Click here to view the complete 2021 Curbside Recycling Holiday Schedule
Thank you for recycling with us!
First, please accept our condolences, Reader, if you lost loved ones, your health, or your financial stability to the COVID19 pandemic. It certainly gave us a run for our money operationally and as a team, and touched many of our families. In the end, though, the DPW team powered through.
Oh, and, by the way, we marked the 30th Anniversary of Emmet County Recycling and completed an overhaul of our container-recycling sort line that added robots! Take a look:
Classic Valentine’s Day plans may require some adjustments due to the ongoing COVID-19 pandemic. While getting COVID creative, show the planet and local businesses some love, too, this February 14. Valentine’s cards with glitter, bouquets with plastic ornaments, and boxes of candy all shiny with metallic foil can quickly turn it into another high-waste holiday. These tips, tricks, and hacks from the crew at Emmet County Recycling help keep it green while creating memorable experiences.
Several local florists compost scraps from their flowers and greenery with the Emmet County food scraps composting program: buy from Monarch Floral or Sky’s the Limit in Petoskey, or A.R. Pontius in Harbor Springs and thank them for composting. They will also be happy to work with a customer’s reused vase. Skip the plastic add-ons and, when it is spent, the bouquet can be composted at home or at the Pleasantview Road Drop-off Center.
Choose cards by local artists at Northgoods or Somebody’s Gallery. Cards that are free of glitter and metallic foils can be recycled. If the card is a particular hit, reuse it by framing it for some petite wall art. A unique and very special local option is a Fairy Gram crafted
Swinging by a recycling site to drop off recyclables should be an uplifting experience of acting as part of a community doing the right thing. So, many people are angry when they see random non-recyclable items left in and around the giant green bins, sometimes a lot of non-recyclable items. Now, in an effort to catch and fine people leaving junk at their sites, Emmet County Recycling (ECR) is installing surveillance cameras and asking customers to call their office if they witness dumping.
Garbage left at recycling drop sites is a problem nationally. Items dumped at the sites include everything from toys to vinyl siding. Recycling program employees clean up most sites several times a week, but more junk appears. Picking up, hauling and landfilling it all is a big drain on a recycling program’s labor and budget.
The cameras were installed over the fall, accompanied by signs notifying customers that the sites are under surveillance. Now, with the motion-triggered cameras taking pictures of comings and goings at the sites, the ECR team is asking their customers to help them identify those who abuse the recycling sites. A call—to 231-348-0640—reporting the time and site location allows ECR staff to hone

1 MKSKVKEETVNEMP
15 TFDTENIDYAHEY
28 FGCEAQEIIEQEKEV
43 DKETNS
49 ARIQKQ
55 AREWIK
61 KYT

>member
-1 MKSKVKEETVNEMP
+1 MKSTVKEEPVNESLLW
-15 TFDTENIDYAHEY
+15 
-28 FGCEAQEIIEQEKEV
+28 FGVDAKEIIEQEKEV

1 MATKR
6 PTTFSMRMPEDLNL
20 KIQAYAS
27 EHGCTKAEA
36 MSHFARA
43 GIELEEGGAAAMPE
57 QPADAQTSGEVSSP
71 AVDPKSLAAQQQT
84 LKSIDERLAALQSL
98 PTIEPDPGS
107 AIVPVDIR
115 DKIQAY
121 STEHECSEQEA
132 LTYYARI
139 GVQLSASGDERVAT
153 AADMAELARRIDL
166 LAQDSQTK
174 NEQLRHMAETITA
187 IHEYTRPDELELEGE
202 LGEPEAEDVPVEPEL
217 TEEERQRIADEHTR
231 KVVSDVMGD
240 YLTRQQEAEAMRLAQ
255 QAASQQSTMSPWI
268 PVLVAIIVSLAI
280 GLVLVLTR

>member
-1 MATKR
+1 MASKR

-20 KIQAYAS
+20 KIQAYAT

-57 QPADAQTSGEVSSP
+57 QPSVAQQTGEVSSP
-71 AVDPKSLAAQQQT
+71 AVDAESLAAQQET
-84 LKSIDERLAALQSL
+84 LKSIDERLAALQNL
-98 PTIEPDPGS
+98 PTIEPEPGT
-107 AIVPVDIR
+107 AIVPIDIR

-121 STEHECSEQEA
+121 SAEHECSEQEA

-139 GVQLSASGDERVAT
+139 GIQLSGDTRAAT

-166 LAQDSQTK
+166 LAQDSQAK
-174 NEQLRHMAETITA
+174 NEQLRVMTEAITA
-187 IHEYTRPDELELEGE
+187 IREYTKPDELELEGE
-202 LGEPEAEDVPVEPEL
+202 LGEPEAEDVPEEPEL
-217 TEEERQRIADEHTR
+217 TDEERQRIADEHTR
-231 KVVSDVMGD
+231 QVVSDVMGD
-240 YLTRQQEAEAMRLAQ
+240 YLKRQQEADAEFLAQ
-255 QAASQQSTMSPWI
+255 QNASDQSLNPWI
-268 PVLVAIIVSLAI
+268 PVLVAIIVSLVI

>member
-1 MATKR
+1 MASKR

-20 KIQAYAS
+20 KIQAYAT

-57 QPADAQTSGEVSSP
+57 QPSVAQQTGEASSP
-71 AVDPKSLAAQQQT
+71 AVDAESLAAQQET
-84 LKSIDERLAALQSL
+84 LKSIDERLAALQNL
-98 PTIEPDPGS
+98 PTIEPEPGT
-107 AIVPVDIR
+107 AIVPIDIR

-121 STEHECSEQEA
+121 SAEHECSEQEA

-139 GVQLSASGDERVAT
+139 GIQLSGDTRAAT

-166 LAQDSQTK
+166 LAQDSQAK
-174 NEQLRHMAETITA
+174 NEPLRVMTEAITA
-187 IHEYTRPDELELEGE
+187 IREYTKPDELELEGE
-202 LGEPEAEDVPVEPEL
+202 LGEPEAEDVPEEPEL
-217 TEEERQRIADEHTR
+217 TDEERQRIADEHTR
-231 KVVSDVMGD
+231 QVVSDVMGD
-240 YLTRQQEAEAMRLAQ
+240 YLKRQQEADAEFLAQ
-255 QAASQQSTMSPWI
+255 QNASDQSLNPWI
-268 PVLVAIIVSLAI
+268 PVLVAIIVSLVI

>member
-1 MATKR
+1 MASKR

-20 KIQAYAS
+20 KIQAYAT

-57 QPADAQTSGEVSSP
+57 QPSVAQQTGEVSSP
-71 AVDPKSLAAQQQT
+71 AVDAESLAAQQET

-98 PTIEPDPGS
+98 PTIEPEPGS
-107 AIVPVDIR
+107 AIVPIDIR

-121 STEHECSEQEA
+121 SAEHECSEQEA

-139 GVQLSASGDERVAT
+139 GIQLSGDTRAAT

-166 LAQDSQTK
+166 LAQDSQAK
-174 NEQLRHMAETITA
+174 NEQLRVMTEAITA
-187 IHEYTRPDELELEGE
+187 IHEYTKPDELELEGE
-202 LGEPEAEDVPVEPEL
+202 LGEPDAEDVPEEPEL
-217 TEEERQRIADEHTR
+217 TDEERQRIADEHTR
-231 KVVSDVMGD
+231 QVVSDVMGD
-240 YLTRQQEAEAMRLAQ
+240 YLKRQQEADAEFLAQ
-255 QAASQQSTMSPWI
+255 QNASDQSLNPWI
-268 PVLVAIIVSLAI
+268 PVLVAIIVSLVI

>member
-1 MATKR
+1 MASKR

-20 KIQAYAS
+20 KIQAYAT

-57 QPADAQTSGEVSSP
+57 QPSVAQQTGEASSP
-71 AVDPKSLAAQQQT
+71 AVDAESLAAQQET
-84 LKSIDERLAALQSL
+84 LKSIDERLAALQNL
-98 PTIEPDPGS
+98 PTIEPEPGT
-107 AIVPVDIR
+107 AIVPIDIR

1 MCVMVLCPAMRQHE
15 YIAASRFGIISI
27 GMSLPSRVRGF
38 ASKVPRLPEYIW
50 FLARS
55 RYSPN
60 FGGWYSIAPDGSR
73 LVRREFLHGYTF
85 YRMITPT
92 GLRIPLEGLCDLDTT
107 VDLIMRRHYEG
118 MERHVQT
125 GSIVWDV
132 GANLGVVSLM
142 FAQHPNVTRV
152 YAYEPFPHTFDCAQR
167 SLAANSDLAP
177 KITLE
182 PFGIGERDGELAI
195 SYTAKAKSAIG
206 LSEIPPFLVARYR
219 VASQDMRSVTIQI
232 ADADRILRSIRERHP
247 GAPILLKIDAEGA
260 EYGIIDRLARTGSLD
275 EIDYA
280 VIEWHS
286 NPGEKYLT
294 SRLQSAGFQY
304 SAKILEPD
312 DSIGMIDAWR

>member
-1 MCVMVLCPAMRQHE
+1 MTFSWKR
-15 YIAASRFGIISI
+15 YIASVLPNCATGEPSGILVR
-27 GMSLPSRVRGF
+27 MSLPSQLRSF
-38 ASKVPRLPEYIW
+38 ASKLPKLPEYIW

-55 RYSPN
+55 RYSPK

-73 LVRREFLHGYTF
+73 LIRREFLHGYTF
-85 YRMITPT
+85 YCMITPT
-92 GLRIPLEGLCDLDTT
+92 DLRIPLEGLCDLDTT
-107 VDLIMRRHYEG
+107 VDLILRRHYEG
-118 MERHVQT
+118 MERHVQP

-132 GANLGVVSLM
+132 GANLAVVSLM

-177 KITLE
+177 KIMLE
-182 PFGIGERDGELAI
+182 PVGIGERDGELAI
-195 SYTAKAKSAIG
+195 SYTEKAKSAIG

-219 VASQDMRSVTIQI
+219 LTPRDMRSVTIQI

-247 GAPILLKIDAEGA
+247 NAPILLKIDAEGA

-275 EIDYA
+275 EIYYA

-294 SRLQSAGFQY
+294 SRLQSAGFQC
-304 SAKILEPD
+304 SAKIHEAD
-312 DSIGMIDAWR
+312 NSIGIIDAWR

Effective January 1, 2021 the Emmet County Department of Public Works is changing the following rates at the solid waste transfer station:
Rates for non-compactable waste and construction and demolition debris are not affected.
The transfer station is part of the Pleasantview Road Drop-off Center. The Center is open 8-4 weekdays and 8-3 Saturdays. The facility is closed on Sundays and major holidays.
from our November 12, 2020 media release on the award winners
As Emmet County’s renowned recycling program celebrates its 30th anniversary and America Recycles Month, its 2020 Recycler of the Year Award is honoring nine pillars of the program. All of the honorees contributed to developing the program in its early days and have served Emmet County Recycling (ECR) for at least 20 years.
Bill Dohm, supervisor of Little Traverse Township, laid the foundation for Emmet County Recycling when, in the 1970s, he took the bold political step of volunteering his township to host the county waste Transfer Station. The transfer station property, which is located on Pleasantview Road, later became the home of the county’s recycling collection and sorting operations. When the county Department of Public Works (DPW)—of which ECR is a program—was established in 1979, Dohm became one of its first board members and continues to serve on the board 30 years later. Dohm is known for always being solid and fair, for reading every line of every budget report and reviewing every construction document, and for always asking the tough questions.
Max Putters, the former director of the Emmet County Office of Planning and Zoning,
From our press release October 19, 2020